How to Strengthen Your Recertification Program By Developing Channel Partners

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By Stephen Spruce
Founder & CEO

I’d like to talk about the role education providers play in the certification renewal process and how improved relationships with them can help increase retention and generate significant additional revenue.

In a previous post, I suggested that certification boards could operate like for-profit businesses without jeopardizing their missions or non-profit status, and called it the new “Business of Certification.” I highlighted registered programs in my argument, but they are just the first business unit I’d like to explore.

To illustrate what I mean, I’d like to introduce the concept of “channel partners” as a way to help boards retain certificants through the renewal process by creating new relationships with education providers.

What Is a Channel Partner?

The term “channel partner” comes from the world of technology. According to Wikipedia, “a channel partner is a company that partners with a manufacturer or producer to market and sell the manufacturer’s products, services, or technologies.”

Although the term began in the technology world, businesses of all types have borrowed the concept. Let me give you an example: Let’s say you’re a major hotel chain. If travelers book directly with you, you get to engage with them directly, but you only interact with those travelers who go to your site. If, on the other hand, you partner with travel sites like Expedia, Orbitz or the airlines, you reach significantly more customers. You may have to share with the travel sites, but you reach so many more people, it’s worthwhile. The travel sites are the hotel’s channel partners, and the relationship brings substantial revenue to the hotel.

Education providers are your best channel partners.

Who Are Your Best Channel Partners?

Education providers are your best channel partners. They are already in your ecosystem, and you share common goals. You both want certificants to renew their credentials throughout their careers. You both want to ensure that continuing education courses help keep certificants current in the field. And you both want to provide education that is useful to certificants. By working together, you can positively influence the certification process, as well as help overcome barriers to renewal.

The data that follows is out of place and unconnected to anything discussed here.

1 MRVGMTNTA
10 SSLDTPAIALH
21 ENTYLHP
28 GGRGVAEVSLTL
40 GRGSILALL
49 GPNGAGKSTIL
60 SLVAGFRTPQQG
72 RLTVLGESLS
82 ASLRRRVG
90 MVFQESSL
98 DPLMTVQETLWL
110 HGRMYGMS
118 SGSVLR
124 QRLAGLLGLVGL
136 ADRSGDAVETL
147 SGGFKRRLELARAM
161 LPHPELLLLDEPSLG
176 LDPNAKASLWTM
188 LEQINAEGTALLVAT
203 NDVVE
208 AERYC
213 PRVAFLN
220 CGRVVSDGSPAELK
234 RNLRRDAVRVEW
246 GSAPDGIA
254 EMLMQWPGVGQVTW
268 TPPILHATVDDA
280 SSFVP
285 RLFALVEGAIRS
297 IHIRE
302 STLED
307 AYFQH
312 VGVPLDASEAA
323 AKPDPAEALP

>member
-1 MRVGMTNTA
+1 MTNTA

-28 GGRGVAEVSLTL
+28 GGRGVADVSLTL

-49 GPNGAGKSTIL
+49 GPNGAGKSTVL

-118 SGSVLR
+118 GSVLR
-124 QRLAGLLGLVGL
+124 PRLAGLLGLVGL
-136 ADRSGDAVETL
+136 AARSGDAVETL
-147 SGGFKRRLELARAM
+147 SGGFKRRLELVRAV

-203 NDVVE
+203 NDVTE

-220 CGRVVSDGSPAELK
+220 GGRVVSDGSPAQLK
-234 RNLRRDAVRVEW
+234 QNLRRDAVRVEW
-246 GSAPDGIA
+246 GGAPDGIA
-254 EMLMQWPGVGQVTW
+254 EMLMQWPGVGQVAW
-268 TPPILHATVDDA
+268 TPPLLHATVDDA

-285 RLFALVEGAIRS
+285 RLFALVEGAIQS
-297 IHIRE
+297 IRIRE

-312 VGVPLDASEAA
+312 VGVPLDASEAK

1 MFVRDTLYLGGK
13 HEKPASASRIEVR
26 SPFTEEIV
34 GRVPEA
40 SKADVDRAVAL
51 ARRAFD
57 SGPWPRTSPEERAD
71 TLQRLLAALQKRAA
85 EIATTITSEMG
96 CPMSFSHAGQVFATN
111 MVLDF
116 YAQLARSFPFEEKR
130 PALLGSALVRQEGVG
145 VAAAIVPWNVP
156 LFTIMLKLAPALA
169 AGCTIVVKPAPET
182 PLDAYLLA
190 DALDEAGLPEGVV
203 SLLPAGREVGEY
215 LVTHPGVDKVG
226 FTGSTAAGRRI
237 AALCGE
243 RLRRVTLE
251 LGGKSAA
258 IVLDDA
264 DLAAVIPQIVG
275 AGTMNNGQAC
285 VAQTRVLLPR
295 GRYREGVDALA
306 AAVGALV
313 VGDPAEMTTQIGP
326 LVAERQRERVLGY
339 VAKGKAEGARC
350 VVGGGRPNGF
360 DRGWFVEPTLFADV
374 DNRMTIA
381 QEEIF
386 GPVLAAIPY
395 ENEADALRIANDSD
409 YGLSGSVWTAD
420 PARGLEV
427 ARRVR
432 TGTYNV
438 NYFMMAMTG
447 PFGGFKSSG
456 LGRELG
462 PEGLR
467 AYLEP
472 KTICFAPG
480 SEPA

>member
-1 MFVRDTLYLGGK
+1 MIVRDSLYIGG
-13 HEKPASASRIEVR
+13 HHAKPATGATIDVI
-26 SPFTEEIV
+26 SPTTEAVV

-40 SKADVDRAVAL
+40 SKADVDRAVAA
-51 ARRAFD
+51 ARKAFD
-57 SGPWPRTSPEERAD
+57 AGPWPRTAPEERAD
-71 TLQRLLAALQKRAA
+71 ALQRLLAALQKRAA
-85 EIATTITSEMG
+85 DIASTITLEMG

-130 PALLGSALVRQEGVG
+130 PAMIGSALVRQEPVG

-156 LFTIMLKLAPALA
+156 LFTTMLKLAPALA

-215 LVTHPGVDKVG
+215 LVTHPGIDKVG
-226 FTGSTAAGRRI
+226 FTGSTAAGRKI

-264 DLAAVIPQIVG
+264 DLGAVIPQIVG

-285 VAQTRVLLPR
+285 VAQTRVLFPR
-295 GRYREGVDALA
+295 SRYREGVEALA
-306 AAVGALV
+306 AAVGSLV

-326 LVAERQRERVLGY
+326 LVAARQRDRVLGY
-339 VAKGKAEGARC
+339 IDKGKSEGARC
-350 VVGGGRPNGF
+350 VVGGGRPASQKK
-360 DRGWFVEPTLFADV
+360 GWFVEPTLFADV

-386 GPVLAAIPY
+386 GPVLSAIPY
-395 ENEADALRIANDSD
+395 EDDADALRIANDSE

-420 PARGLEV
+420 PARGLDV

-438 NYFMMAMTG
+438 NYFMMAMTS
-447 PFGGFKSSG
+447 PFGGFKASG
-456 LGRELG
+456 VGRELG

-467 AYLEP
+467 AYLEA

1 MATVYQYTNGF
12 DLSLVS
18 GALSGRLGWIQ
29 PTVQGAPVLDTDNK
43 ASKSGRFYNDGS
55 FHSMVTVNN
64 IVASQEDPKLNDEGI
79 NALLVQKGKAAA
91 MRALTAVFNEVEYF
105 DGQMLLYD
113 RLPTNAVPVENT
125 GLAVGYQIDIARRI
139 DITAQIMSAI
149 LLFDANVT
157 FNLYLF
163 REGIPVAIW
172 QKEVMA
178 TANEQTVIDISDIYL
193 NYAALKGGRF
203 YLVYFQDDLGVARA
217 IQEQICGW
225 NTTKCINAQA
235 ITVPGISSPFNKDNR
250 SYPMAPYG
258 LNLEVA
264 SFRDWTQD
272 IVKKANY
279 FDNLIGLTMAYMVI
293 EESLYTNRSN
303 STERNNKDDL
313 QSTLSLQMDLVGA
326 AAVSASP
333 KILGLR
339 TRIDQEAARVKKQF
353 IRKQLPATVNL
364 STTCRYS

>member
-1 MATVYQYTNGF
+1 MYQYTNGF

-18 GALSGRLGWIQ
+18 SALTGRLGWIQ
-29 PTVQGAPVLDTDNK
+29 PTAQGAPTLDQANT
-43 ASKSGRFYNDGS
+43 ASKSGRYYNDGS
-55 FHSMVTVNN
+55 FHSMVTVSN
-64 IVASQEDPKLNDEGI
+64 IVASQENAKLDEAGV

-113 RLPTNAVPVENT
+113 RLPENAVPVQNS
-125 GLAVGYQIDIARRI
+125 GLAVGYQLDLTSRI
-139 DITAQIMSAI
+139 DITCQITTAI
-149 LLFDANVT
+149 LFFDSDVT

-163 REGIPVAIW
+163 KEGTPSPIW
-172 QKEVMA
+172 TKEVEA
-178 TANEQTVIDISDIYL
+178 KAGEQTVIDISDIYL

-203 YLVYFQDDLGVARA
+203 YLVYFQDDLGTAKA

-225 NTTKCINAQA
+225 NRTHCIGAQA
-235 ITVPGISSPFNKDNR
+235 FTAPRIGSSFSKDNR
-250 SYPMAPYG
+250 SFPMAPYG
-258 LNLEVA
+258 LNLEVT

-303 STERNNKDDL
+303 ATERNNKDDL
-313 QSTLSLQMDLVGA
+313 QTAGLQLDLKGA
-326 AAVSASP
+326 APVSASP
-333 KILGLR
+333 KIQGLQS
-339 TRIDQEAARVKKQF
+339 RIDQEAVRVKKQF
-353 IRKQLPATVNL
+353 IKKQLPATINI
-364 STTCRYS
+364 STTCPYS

Why Do Professionals Fail to Renew Certification?

At a summit in 2018, The Institute for Credentialing Excellence identified several environmental issues that affect both initial credentialing and renewals. Among the threats, they noted a resistance to maintenance of certification. Other impediments to recertification include career changes, a lack of demonstrable ROI, and frustration with the continuing education process.

Overcoming these objections to renewal won’t happen overnight, but you can empower education providers as your advocates and champions by providing materials to:

  • Promote your certification;
  • Educate professionals on the importance of continuing education;
  • Explain the benefits of renewing certification.

… education providers are marketing to your certificants regularly throughout the renewal process.

Education providers are in touch with professionals in a way that you aren’t. You are the keeper of the standards, but education providers are marketing to your certificants regularly throughout the renewal process. They can help you explain the importance of keeping up to date with advances in the profession.